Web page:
Posts Tagged ‘surface coal mines’

Senate bill signals hope for economy in Appalachian coal communities

Thursday, December 15th, 2016 - posted by cat

Contact:
Adam Wells, Economic Diversification Program Manager, 804-240-4372, adam@appvoices.org
Cat McCue, Communications Director, 434-293-6373, cat@appvoices.org

A recent study from Appalachian Voices identifies more than a dozen old coal sites in Southwest Virginia prime for repurposing.

A recent study from Appalachian Voices identifies more than a dozen old coal sites in Southwest Virginia prime for repurposing.

NORTON, VA – A bill announced today by senators from four Appalachian states for $1 billion to repurpose abandoned coal strip mines for economic development projects marks a significant step in the ongoing effort to revitalize local communities in the region.

The bill was introduced last week by Senators Joe Manchin (D-WV), Tim Kaine (D-VA), Mark Warner (D-VA), Sherrod Brown (D-OH), and Bob Casey (D-PA). Called the RECLAIM Act, it mirrors a bipartisan bill introduced in the House earlier this year.

Local support for increased and expedited federal investment in the coal-bearing region of Central Appalachia has grown swiftly in the last two years as coal has continued to decline. Nearly 30 local government entities in Virginia, Kentucky, West Virginia and Tennessee have unanimously passed resolutions calling for increased funding for economic development.

Funding through a RECLAIM bill represents part of a greater effort to support coalfield communities. This year, $65 million has been allocated specifically for immediate implementation of economic development projects in the region through the Obama administration’s POWER initiative, including nearly $47 million from the Appalachian Regional Commission for 174 coal-impacted counties across nine states. Additionally, $90 million has been allocated to West Virginia, Kentucky and Pennsylvania this year for pilot projects similar to RECLAIM’s intent of using old coal mine lands for economic development. The recent Continuing Resolution reauthorized that funding for the upcoming fiscal year.

A recent study from Appalachian Voices identified 14 abandoned coal mining sites in Southwest Virginia that would be ideal candidates for RECLAIM funding. The projects, including solar facilities, local parks and sustainable agriculture projects, represent well over $16 million in cleanup costs and $52 million in construction investments.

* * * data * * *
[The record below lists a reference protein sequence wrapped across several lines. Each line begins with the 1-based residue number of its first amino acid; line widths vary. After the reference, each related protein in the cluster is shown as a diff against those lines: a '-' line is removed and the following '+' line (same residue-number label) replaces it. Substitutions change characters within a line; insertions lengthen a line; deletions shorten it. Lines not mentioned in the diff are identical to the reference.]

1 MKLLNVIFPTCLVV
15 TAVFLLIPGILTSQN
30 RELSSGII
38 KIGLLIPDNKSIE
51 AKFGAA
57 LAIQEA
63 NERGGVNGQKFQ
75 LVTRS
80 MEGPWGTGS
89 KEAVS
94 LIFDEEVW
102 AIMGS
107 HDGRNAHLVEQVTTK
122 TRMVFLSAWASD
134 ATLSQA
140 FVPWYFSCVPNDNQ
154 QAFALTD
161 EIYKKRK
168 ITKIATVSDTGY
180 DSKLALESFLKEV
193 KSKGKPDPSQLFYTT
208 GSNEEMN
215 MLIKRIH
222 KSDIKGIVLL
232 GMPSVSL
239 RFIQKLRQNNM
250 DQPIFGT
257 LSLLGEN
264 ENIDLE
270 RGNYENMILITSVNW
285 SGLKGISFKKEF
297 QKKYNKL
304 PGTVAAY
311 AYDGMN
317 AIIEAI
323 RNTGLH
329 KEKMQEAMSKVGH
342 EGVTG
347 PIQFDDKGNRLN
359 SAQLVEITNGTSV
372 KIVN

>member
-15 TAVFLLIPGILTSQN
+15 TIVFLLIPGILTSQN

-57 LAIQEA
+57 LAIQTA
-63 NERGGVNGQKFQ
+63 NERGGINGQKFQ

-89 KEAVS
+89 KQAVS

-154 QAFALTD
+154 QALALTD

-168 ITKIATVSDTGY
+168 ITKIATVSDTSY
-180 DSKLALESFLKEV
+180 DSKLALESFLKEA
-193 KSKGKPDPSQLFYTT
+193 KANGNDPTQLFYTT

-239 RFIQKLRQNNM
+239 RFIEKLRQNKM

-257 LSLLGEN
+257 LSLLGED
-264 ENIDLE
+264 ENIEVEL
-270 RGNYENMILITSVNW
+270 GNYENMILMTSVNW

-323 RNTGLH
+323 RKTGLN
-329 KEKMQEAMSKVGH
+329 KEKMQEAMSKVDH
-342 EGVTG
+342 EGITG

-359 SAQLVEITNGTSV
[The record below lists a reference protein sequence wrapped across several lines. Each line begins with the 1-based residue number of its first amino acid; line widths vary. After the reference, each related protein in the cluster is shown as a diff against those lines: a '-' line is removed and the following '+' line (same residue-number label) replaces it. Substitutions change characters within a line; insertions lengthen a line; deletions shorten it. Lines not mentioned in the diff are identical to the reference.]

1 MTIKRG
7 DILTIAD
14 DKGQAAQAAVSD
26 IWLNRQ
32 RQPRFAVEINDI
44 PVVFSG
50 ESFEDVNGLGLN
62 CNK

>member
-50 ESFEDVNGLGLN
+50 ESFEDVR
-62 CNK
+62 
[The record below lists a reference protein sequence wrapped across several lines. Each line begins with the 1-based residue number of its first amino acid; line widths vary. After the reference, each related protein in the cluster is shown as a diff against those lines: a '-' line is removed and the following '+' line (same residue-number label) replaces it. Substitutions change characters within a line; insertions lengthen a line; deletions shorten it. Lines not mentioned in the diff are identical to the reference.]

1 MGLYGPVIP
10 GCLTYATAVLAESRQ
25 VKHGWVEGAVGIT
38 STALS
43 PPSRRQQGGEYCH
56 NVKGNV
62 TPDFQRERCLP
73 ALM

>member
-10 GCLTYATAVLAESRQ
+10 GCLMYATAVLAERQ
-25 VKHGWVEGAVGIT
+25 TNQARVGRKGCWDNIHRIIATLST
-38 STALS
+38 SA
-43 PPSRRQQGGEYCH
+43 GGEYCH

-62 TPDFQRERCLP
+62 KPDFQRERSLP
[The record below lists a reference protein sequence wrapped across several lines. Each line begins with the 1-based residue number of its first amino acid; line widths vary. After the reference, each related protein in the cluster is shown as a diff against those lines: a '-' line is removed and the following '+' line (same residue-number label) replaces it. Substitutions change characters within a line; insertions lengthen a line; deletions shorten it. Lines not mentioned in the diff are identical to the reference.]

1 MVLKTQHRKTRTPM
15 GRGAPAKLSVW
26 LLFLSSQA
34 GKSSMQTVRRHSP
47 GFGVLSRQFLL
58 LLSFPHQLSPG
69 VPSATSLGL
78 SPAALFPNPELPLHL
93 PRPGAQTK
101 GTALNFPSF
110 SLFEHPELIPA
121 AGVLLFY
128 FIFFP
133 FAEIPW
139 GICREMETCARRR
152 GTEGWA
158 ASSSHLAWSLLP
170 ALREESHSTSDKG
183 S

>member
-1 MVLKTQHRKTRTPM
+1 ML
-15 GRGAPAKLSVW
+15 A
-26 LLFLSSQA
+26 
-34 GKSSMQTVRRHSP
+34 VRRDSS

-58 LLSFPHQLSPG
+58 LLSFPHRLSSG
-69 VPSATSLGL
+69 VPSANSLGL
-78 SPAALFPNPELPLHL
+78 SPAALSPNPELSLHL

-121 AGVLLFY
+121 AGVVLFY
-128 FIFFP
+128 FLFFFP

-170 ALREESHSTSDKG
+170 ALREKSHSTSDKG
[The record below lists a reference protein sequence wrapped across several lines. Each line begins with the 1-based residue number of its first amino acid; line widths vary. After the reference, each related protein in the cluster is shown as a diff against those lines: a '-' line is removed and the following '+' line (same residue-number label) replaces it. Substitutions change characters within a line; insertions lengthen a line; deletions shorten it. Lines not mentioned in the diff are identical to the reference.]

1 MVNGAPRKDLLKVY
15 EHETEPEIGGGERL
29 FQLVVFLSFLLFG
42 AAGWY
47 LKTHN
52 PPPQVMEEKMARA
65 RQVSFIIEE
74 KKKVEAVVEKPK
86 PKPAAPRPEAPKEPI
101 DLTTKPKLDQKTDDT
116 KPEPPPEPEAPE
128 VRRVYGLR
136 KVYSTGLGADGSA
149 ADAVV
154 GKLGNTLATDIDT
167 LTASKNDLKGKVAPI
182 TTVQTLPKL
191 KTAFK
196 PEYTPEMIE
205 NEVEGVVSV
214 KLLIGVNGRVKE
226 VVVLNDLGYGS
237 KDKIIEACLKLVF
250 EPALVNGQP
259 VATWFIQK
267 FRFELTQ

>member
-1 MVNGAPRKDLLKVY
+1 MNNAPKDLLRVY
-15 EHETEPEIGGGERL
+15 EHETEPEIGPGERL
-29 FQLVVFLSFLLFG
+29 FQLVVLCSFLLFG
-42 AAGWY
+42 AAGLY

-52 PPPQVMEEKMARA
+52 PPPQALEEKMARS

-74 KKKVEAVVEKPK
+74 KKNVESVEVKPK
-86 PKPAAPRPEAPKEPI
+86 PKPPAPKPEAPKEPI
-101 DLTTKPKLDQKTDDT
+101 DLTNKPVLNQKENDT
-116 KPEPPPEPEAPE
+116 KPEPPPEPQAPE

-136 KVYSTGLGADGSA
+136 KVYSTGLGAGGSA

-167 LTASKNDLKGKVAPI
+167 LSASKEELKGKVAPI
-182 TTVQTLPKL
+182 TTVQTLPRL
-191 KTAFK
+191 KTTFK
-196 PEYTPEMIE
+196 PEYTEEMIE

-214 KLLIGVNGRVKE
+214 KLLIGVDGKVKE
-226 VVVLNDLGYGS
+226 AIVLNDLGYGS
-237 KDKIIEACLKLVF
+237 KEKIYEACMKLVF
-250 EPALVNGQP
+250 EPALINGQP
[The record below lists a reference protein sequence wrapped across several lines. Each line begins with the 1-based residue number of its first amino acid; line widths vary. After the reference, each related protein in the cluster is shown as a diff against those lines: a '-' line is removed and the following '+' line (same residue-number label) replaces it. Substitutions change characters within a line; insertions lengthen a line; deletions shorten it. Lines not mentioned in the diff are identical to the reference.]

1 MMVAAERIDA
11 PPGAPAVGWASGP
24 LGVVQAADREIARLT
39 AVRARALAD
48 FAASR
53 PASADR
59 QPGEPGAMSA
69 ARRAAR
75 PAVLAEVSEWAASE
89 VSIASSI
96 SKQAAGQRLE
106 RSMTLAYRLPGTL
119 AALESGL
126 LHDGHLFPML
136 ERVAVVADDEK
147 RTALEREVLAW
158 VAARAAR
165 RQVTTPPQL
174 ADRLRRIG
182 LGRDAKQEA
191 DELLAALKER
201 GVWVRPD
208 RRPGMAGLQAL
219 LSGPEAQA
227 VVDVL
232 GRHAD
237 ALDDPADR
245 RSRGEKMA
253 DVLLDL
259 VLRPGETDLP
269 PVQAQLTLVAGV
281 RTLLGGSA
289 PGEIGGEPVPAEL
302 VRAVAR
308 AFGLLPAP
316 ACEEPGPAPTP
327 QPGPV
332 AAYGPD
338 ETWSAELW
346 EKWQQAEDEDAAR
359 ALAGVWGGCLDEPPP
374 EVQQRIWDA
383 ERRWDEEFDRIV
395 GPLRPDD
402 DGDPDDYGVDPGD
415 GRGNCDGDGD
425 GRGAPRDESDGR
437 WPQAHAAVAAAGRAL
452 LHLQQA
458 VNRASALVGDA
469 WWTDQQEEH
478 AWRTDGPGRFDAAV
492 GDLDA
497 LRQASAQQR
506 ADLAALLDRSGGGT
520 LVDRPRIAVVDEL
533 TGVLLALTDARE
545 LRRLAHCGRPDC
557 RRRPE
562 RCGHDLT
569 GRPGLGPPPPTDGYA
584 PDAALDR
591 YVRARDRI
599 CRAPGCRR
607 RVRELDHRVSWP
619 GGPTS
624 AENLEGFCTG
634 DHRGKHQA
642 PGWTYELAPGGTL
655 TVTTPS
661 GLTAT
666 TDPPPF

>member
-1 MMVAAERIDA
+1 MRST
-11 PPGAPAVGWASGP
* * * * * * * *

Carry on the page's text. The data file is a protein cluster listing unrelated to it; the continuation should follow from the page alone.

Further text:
“This is great news. We’re grateful to Senators Kaine and Warner for taking leadership on introducing RECLAIM, and glad to know they recognize the urgent need for economic diversification and environmental cleanup we feel in our communities in far Southwest Virginia,” said Adam Wells, Economic Diversification Program Manager for Appalachian Voices. “The timing of this clearly shows that both chambers of Congress are committed to passing RECLAIM in 2017 and sets a strong path forward for that to happen.”

“I’m very glad to see our senators leading the way on RECLAIM,” said Adam Malle of Big Stone Gap, Va., and a board member of Southern Appalachian Mountain Stewards. “Last year we worked with our localities to pass resolutions of support for federal investment for economic diversification and we’re glad Senators Kaine and Warner heard that clear message from our local communities.”

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Historic Clean Water Act Settlement in KY

Tuesday, February 16th, 2016 - posted by interns

Following a five-year legal battle, Appalachian Voices and our partners finalized a historic settlement with Frasure Creek Mining and the Kentucky Energy and Environment Cabinet in December. The settlement resolves years of Clean Water Act violations numbering in the thousands at the company’s surface coal mines in eastern Kentucky. The violations include duplicated water pollution monitoring reports, failure to report pollution, and exceedences of pollution permit limits.

The settlement includes a $6 million fine – the highest ever entered by Kentucky against a coal company for environmental violations. In the settlement, Frasure Creek admits to the violations and agrees to immediately pay $500,000. If the company defaults on payment, it will be liable for the full $6 million fine. In addition, if Frasure Creek, which is currently not mining in the state, or its owners want to resume mining, they must pay $2.75 million before a permit application will be processed.

“This settlement should send a strong signal to the new administration that citizens can and will hold the state accountable for vigorously enforcing laws against polluters to ensure the health of our waters and communities,” said Erin Savage, our Central Appalachian Campaign Coordinator.

The settlement came as the newly elected Bevin administration took office, setting a critical benchmark for new Secretary of Energy and Environment Charles Snavely, who was vice president at International Coal Group when Appalachian Voices and partners discovered similar Clean Water Act violations at that company.